DIN TAO: Leader of The Parade 陣頭 PRESS PREVIEW.
Sure, this feature bears an oddball name.
Furthermore it was shot on a modest budget of USD 1.3 million.
Yet it unexpectedly became a sleeper hit when it was released in TAIWAN during the Lunar New Year 2012 with a record-breaking box office take of more than USD 10 million, out-performing all local and foreign films during that period.
No mean feat as that status is still maintained.
Assuredly it’s a mighty film that undresses the Taiwanese art of the DIN TAO ritual in grand style.
DIN TAO is a significant street act in Taiwan to those who may not know.
It’s a glorious religious ritual performed to express the people’s belief and gratitude to Gods during religious festivals.
We are treated to an artistic eye-opener, focusing on the splendor of the DIN TAO art with a matching tale that will tug at your heartstrings.
Some soul – yes, with a lot of heart to boot.
DIN TAO the movie packs a beautiful formula that combines traditional practices of the DIN TAO art with modern elements within a heartwarming script.
And kudos to an all-star cast who succeeds in bringing forth the emotional depth that’s required in each of their roles.
It is television director FUNG KAI’s first foray onto the big screen and he deserves a resounding pat on the back for drumming us with this wondrous piece of cinematic gem.
There’s an air of poetic beauty throughout in the element if you care to dig.
Whilst FUNG KAI applauds that it may be acceptable to be young and disdainful, he also clearly demonstrates that respect for the elders and one’s family is an important factor.
Treasure this thing called filial piety, is his didactic reminder.
Let’s have a quick run-through of the plot line:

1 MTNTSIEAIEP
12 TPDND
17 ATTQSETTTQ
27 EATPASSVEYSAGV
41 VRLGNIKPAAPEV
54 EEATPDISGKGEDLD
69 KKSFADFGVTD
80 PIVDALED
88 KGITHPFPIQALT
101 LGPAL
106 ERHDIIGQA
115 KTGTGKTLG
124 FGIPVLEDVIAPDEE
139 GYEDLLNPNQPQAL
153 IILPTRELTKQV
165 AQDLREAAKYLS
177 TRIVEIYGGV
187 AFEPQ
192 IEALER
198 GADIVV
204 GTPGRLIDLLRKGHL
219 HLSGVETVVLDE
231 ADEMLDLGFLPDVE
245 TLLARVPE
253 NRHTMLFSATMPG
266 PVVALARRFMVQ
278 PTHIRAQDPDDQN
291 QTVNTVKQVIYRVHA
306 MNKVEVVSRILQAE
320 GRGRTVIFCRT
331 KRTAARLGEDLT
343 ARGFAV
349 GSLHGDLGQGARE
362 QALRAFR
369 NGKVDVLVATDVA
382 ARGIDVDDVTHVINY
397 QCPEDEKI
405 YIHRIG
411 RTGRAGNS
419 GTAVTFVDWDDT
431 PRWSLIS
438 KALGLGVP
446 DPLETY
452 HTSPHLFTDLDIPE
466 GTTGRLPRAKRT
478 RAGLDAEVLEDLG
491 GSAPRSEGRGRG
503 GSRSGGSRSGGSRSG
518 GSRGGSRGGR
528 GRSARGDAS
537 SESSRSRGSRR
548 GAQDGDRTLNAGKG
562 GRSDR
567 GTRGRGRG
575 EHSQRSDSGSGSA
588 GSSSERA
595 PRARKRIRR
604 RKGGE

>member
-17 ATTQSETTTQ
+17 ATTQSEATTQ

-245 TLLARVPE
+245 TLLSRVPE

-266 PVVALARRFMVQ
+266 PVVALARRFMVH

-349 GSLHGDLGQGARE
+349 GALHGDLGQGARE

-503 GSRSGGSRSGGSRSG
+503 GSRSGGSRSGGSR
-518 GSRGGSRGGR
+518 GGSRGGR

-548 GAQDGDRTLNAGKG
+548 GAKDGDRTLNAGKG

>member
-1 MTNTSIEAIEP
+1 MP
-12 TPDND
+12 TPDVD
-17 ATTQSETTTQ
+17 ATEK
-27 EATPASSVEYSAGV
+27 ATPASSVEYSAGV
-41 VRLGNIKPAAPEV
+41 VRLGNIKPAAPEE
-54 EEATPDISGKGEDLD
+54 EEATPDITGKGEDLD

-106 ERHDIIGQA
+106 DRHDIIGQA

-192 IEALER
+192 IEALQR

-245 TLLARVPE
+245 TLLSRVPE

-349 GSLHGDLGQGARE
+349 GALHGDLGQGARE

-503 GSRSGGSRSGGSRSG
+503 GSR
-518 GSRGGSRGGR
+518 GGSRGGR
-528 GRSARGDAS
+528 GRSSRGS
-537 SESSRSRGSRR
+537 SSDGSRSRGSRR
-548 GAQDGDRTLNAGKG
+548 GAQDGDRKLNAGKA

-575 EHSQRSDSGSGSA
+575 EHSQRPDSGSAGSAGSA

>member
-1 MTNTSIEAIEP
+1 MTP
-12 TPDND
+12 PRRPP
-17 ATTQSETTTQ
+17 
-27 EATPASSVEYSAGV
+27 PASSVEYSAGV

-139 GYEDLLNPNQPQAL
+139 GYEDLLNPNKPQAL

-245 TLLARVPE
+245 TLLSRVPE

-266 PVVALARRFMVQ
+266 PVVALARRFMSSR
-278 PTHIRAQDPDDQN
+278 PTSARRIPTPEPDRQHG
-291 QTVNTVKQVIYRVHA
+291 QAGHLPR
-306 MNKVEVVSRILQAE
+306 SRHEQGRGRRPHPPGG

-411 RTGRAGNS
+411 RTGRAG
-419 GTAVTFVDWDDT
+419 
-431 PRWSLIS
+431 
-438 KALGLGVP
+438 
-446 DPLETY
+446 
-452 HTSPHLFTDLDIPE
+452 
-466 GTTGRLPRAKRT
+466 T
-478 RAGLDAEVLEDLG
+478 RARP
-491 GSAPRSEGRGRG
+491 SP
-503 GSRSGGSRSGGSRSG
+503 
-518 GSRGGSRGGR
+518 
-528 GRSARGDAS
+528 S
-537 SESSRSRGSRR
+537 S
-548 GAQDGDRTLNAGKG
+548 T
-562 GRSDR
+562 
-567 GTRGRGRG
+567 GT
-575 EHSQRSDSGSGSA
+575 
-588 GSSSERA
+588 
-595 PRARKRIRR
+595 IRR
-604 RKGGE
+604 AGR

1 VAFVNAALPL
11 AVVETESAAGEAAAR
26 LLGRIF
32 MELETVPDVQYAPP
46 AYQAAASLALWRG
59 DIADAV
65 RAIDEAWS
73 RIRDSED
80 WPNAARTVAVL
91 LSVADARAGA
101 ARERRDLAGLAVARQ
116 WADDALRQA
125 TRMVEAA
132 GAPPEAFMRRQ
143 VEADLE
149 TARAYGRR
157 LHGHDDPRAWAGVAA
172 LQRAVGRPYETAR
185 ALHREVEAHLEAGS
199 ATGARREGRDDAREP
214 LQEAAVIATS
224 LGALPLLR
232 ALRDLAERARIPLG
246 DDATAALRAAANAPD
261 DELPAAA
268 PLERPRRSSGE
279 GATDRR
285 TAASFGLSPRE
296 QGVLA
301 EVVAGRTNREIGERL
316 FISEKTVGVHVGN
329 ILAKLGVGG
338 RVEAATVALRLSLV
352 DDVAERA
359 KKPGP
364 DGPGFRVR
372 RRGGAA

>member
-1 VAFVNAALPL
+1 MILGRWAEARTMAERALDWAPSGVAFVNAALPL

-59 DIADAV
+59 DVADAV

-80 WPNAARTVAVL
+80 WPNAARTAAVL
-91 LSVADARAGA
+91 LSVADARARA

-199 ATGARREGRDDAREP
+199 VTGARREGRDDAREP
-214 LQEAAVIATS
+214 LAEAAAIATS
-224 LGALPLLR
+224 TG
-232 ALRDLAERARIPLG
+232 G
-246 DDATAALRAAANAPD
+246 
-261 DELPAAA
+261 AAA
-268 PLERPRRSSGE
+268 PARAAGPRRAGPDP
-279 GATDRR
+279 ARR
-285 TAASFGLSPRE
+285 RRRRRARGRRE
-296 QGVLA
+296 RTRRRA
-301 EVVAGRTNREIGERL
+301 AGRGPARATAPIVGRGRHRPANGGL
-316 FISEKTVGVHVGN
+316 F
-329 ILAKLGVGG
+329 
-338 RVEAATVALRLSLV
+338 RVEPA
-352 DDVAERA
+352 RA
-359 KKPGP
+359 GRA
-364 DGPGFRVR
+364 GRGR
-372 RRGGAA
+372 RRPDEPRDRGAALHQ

Allen Ko (柯有倫) plays A-tai, a hot-tempered young man who aspires about becoming a rocker in the US. He quits school in Taipei and returns to his Taichung village to work-and-save, before following his heart’s desire.
A-tai is often at loggerheads with his father, Uncle Da (A-hsi, 阿西), who runs a DIN TAO troupe, and they quarrel whenever their paths are crossed.
But Uncle Da is in financial straits. While his company struggles to make ends meet, his long-standing rival Wu Cheng (Liao Chun, 廖峻) and his troupe meet with success and popularity.
Irked by Wu’s arrogance, A-tai decides to lead the troupe’s demoralized members on a countrywide walk in search of inspiration to enhance the traditional folk art form.
Inspired by the true story of Taichung’s Chio-Tian Folk Drums & Arts Troupe, this movie glorifies the physical and emotional challenges a group of youth endures while engaging in the diminishing art of folk drums culture.
The troupe’s training regimen includes running six miles daily, hundreds of push-ups and sit-ups, hours of drumming, martial arts, meditation and studies on Taiwanese culture. In recent years, Chio-Tian has performed at national ceremonies and other public events.
This movie takes us on a rollercoaster ride spiced with thrills, spills, joys, sorrows and heartbreaks.
Spirituality and surrealism aside, one must realize that there’s always, a redemption factor in life where forgiveness heals all pains.
In closing, this Reviewer is highlighting a Dalai Lama quote to best describe the moral of this film:
“If you wish to experience peace, provide peace for another.
If you wish to know that you are safe, cause another to know that they are safe.
If you wish to better understand seemingly incomprehensible things, help another to better understand.
If you wish to heal your own sadness or anger, seek to heal the sadness or anger of another.”
Nothing can be further from the truth, right?
THE PRESS CONFERENCE